The nightclub massacre has shocked many and has even reached the esteemed journalist Robert Fisk. But what's his problem with the Erdoğan administration? And why can't he see the blood on the hands of Western leaders?
Robert Fisk, the legendary foreign hack who's sterling book on Lebanon "Pity the nation" is still required reading for anyone interested in the Middle East, is guilty. Guilty of not sloppy journalism nor losing himself in the narcissistic vapidity of Oped writing, nor indeed for having one too many sharpeners before the 4 o'clock gong; no, Fisk is guilty of the most morose and unforgivable of all crimes by the fourth estate with his recent ejaculation across the pages of the Indie's opinion section, with his rant about Turkey's recent tragic nightclub shooting. In the words of Monte Python, for "stating the bleedin' obvious."
Get involved in your neighbor's war and you pay a heavy price with reprisals on your own doorstep.
But what Fisk alludes to touch on in the article in the first sentence, that "Turkey is alone," is left dangling and I would argue is really what these recent attacks in Turkey are all about. Turkey has become a rogue state in the minds of both London and Washington. And if anyone is kind enough to giving the EU the credit for being a geopolitical player – on paper at least – then, yes the EU also has turned its back on Ankara and made it a pariah state.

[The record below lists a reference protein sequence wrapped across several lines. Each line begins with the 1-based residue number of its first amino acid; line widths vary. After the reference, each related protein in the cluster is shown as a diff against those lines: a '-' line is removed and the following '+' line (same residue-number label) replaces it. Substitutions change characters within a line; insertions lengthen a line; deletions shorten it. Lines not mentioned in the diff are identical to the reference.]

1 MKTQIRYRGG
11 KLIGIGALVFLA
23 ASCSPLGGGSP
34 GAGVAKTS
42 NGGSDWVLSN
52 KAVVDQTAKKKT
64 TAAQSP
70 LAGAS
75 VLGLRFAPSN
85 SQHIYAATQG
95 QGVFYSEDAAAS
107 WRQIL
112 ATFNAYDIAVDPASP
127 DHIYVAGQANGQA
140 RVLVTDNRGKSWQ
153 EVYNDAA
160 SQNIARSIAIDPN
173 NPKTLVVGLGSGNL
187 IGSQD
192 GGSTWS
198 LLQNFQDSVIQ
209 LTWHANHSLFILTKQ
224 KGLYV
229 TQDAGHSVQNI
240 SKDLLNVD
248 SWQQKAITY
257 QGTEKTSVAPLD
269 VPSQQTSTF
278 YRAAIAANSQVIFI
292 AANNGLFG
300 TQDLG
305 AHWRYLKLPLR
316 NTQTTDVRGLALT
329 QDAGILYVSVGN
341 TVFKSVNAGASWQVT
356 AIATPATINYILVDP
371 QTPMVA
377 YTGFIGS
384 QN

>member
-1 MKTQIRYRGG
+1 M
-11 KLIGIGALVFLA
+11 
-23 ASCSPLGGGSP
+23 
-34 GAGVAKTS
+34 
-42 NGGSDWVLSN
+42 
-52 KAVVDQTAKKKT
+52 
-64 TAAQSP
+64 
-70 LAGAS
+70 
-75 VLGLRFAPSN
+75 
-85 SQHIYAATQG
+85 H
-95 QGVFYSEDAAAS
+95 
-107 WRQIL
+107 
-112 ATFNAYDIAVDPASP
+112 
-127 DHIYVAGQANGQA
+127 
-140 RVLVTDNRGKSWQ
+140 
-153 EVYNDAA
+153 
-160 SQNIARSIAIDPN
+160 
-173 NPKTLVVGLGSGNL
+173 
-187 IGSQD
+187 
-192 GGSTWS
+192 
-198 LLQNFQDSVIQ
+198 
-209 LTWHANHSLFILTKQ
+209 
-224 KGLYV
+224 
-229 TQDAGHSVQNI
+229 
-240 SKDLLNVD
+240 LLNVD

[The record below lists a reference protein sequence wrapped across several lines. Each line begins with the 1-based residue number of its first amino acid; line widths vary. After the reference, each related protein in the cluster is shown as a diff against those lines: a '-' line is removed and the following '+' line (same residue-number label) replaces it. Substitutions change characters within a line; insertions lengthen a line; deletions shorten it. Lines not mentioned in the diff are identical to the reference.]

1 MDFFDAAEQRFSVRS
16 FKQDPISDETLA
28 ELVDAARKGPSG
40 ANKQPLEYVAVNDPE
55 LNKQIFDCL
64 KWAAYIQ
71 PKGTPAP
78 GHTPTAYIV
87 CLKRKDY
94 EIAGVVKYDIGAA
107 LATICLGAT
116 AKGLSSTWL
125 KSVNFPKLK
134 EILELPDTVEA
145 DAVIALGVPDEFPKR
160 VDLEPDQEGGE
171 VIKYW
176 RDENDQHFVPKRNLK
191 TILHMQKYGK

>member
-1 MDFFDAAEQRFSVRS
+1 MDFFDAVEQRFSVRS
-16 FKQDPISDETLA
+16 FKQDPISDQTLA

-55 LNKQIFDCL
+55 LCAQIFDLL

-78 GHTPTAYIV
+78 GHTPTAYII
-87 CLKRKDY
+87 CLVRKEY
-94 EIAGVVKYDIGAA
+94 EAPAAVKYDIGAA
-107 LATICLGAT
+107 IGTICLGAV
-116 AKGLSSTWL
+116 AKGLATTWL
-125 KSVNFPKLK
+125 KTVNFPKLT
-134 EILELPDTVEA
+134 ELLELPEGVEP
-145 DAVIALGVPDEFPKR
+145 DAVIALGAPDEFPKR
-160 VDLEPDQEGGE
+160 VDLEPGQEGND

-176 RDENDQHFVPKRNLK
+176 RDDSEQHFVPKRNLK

The Russians are happy to improve relations with Turkey but colleagues in Moscow are telling me that few there trust the Turks. In the Kremlin there is the feeling that "we have to wait and see where Turkey will end up," as one put it, in this game of musical chairs. Turkey can't seem to decide if Russia is a short term ally, or perhaps a longer one.
Perhaps Erdoğan is waiting himself to see how the Trump administration will treat him and the extradition of Fetullah Gülen before he plays his next card. Some argue that he has the dynamism to keep good relations with both the East and West, and, within the Arab world with both Saudi Arabia and Iran. Perhaps there is a tenet of truth in this. But how did he become a rogue state in the first place?
Both the EU and NATO – and certainly Obama – all are guilty of pushing Turkey out into the cold and now what we are experiencing is the country having to punch above its weight just to defend its own turf against terrorism – whether that takes the form of old foes like the PKK or Daesh Despite having a formidable army, fighting in Syria and Iraq against both Daesh and the Kurds is stretching its resources beyond what it was originally planned for back in the day when the bullshit press releases from the EU and NATO were actually believed; what Fisk fails to elaborate on – possibly because the Independent is such a poor newspaper and a servant of Brussels and its fake news – is that it is the West's fault that such a country is fighting the war that it is, on so many fronts. Where was NATO when those first bombs from Daesh exploded in Istanbul? Why didn't Fisk remonstrate that NATO had failed in its obligations to defend Turkey against a threat to one of its members? Brussels is becoming a graveyard of failed super power organisations, it seems, as it is hardly surprising that NATO has the crisis of confidence that it has, with many members only spending half of the required 2 percent of GDP on defense and – keeping the unwritten rule of ideally spending that with Uncle Sam.